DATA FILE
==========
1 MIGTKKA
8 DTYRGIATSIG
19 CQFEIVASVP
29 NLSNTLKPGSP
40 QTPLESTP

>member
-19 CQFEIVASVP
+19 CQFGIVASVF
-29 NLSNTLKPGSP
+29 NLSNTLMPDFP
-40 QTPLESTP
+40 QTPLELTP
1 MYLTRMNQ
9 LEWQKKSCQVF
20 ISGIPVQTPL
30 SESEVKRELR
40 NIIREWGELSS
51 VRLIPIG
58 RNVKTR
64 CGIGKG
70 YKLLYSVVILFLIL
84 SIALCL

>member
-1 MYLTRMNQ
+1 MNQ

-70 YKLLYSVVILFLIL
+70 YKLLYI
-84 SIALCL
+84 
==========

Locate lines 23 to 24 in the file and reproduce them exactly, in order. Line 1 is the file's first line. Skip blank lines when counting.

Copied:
>member
-1 MYLTRMNQ